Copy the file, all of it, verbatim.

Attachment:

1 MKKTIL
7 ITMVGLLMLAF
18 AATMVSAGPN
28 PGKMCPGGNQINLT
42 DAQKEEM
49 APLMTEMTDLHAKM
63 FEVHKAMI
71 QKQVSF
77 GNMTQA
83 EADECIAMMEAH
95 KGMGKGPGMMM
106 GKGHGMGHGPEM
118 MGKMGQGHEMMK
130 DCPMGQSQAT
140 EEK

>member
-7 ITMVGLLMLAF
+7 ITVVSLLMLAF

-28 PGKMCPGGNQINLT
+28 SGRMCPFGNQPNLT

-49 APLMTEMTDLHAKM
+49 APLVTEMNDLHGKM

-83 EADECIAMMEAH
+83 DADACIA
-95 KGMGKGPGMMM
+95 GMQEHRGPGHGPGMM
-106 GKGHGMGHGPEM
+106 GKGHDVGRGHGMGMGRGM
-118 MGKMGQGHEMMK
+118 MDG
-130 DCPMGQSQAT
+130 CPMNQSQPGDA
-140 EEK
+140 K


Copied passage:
1 MKKTIL
7 ITMVGLLMLAF
18 AATMVSAGPN
28 PGKMCPGGNQINLT
42 DAQKEEM
49 APLMTEMTDLHAKM
63 FEVHKAMI
71 QKQVSF
77 GNMTQA
83 EADECIAMMEAH
95 KGMGKGPGMMM
106 GKGHGMGHGPEM
118 MGKMGQGHEMMK
130 DCPMGQSQAT
140 EEK

>member
-7 ITMVGLLMLAF
+7 ITVVSLLMLAF

-28 PGKMCPGGNQINLT
+28 SGRMCPFGNQPNLT

-49 APLMTEMTDLHAKM
+49 APLVTEMNDLHGKM

-83 EADECIAMMEAH
+83 DADACIA
-95 KGMGKGPGMMM
+95 GMQEHRGPGHGPGMM
-106 GKGHGMGHGPEM
+106 GKGHDVGRGHGMGMGRGM
-118 MGKMGQGHEMMK
+118 MDG
-130 DCPMGQSQAT
+130 CPMNQSQPGDA
-140 EEK
+140 K